In mid-February, all eyes were on the Indian state of Karnataka as female Muslim students took a stand against a college’s decision to ban the hijab. As videos, images, and op-eds flooded our news feeds, Chicago Muslim leaders called on their communities to go further than virtual and verbal support. A think tank was created with the intention of providing guidance and encouragement for Muslims based in India.
The think tank put forth several key agenda items to be communicated and shared with Muslims based in India via press releases, social media posts, and Indian based news programs. The first item placed an emphasis on removing the misconceptions relating to Islam and Muslims that are propagated by the state. Interfaith discussions were put forth as a viable option to address this particular issue. The second item asked for a focus to be placed on the beauty and teachings of Islam be represented correctly. Muslims themselves should prove from their character and actions that they are flag-bearers of peace, equality, and brotherhood.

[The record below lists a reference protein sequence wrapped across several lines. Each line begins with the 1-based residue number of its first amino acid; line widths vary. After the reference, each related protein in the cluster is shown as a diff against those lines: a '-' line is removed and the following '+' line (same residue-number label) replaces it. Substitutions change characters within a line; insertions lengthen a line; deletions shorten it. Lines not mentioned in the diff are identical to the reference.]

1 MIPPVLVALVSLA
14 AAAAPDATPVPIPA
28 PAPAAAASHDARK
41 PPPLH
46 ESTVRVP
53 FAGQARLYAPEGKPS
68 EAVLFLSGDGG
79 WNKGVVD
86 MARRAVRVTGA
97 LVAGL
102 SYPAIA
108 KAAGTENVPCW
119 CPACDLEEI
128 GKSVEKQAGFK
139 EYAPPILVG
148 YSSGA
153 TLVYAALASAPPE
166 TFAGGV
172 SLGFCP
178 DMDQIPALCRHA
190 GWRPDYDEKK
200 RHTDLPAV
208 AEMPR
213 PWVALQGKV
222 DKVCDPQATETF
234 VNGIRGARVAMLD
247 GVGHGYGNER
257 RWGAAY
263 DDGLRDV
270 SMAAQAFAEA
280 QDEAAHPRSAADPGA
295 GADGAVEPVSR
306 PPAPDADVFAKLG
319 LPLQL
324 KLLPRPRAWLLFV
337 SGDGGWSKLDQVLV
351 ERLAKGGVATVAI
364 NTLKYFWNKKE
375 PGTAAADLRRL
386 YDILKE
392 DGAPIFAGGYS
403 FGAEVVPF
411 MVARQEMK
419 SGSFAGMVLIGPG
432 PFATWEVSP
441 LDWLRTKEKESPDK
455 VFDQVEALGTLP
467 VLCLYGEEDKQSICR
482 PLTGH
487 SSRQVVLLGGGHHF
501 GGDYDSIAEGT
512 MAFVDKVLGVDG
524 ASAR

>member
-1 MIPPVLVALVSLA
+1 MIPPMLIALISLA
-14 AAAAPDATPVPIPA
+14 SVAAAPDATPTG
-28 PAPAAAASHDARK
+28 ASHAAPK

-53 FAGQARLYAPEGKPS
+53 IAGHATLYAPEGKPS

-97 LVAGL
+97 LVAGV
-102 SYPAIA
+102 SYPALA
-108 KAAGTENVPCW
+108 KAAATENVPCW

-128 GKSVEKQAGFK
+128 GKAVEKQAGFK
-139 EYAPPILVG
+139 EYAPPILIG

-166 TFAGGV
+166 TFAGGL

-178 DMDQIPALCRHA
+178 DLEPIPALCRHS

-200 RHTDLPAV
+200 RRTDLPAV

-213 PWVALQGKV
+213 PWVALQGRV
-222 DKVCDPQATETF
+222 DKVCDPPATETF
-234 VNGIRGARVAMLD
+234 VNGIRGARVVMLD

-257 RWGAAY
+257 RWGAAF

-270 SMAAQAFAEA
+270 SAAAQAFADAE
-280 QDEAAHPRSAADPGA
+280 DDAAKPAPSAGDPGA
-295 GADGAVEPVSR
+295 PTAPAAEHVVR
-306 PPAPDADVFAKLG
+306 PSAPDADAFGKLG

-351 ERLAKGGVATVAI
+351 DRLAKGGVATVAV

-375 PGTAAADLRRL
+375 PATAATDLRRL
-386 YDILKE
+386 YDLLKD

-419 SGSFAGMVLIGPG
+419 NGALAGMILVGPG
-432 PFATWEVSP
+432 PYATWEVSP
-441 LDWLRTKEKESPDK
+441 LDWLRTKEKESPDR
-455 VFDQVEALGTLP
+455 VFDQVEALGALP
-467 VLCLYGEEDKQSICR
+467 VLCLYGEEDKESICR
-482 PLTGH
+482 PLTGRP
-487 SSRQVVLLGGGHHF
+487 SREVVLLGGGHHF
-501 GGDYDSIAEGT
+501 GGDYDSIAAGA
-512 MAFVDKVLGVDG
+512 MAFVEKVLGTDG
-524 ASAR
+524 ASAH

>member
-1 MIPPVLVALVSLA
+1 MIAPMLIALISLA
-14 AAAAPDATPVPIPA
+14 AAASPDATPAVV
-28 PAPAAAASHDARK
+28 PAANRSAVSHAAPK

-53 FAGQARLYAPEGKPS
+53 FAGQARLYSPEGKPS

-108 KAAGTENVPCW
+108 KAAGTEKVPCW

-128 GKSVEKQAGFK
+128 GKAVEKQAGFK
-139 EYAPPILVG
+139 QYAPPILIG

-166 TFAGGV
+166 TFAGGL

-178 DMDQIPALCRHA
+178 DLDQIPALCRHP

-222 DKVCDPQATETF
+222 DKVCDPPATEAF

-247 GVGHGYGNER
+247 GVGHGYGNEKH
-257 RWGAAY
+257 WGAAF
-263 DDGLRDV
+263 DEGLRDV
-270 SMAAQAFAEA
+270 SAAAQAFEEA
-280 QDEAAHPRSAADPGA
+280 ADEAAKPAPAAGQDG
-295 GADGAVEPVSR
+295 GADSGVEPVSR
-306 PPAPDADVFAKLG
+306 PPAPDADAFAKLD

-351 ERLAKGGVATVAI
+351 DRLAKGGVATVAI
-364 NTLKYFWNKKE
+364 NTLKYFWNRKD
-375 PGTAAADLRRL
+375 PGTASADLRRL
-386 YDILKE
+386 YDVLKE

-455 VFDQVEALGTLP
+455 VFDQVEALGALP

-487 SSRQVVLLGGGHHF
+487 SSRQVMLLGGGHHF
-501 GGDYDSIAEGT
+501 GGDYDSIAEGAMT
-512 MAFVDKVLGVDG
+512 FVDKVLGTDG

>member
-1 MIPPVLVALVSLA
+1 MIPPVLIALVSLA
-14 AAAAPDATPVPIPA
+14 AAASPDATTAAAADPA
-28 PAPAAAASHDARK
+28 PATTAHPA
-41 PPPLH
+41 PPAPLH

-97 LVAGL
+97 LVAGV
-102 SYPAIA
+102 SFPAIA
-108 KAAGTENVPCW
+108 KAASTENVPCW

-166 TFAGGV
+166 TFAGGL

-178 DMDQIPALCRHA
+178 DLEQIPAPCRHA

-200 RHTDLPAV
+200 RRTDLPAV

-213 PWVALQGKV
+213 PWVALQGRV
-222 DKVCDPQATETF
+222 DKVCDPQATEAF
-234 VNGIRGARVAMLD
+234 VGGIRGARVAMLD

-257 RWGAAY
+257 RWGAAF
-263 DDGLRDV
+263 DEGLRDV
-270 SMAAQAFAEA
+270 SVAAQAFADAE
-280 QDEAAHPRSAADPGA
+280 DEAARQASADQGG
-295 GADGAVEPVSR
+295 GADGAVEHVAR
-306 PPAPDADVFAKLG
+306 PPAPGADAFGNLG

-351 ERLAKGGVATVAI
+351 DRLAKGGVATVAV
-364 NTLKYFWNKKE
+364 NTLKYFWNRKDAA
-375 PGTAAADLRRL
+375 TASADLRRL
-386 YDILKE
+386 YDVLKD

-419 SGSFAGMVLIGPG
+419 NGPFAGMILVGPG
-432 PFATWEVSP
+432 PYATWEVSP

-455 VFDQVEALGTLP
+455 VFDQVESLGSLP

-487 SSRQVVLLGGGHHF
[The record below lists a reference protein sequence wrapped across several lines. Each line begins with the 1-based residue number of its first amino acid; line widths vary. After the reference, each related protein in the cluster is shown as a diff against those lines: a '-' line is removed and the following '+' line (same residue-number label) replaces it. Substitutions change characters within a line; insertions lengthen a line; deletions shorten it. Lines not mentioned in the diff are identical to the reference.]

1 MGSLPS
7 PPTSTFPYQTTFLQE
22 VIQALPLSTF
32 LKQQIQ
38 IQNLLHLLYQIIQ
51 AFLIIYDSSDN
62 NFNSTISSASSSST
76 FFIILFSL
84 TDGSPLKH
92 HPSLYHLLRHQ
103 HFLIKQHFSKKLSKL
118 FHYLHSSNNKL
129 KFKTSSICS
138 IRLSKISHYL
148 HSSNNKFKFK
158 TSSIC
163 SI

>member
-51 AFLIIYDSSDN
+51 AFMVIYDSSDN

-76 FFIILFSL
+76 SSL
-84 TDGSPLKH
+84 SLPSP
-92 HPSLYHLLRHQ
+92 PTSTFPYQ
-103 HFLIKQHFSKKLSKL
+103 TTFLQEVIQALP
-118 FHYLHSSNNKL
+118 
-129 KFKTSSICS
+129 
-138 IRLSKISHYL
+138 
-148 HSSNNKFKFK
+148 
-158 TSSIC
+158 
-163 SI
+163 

To further bring attention to these agenda items and the growing student hijab row protests that now spread across India, notable oncologist Dr. Tajamul Husain called for a meeting. On the morning of February 27th at the Shalimar Banquet Hall in Chicago, there were notable scholars, jurists, doctors and others in attendance. Shaykh Amin Kholwadia, founder and director of Darul Qasim, was not only present, but also addressed the assembly with his words of faith and concern.
Shaykh Amin began by expressing his concern over the hijab dispute. He spoke from a place of faith by sharing Hijab for a Muslim woman is like wings are for a bird. In discussing potential solutions, he asked Indian Muslims to mingle with persons of different faith backgrounds and make them aware of the importance of the Hijab. He went on to remark Muslims must urge their fellow citizens to believe that they are not a danger to society. In addition, he advised Indian Muslims to remain steadfast in the practice of their religion.